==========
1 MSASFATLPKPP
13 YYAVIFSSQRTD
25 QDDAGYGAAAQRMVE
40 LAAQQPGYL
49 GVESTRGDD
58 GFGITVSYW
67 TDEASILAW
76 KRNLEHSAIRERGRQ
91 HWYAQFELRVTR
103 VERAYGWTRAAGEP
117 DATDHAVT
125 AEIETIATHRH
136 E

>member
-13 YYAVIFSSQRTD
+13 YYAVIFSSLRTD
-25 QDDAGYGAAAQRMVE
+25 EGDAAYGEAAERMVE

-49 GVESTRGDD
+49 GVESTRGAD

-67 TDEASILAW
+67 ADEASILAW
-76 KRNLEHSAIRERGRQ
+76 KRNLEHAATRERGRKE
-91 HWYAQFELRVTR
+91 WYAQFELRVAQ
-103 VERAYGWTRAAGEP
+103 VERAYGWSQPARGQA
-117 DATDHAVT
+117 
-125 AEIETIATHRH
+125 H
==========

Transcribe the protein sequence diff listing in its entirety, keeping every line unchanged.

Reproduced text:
1 MSASFATLPKPP
13 YYAVIFSSQRTD
25 QDDAGYGAAAQRMVE
40 LAAQQPGYL
49 GVESTRGDD
58 GFGITVSYW
67 TDEASILAW
76 KRNLEHSAIRERGRQ
91 HWYAQFELRVTR
103 VERAYGWTRAAGEP
117 DATDHAVT
125 AEIETIATHRH
136 E

>member
-13 YYAVIFSSQRTD
+13 YYAVIFSSLRTD
-25 QDDAGYGAAAQRMVE
+25 EGDAAYGEAAERMVE

-49 GVESTRGDD
+49 GVESTRGAD

-67 TDEASILAW
+67 ADEASILAW
-76 KRNLEHSAIRERGRQ
+76 KRNLEHAATRERGRKE
-91 HWYAQFELRVTR
+91 WYAQFELRVAQ
-103 VERAYGWTRAAGEP
+103 VERAYGWSQPARGQA
-117 DATDHAVT
+117 
-125 AEIETIATHRH
+125 H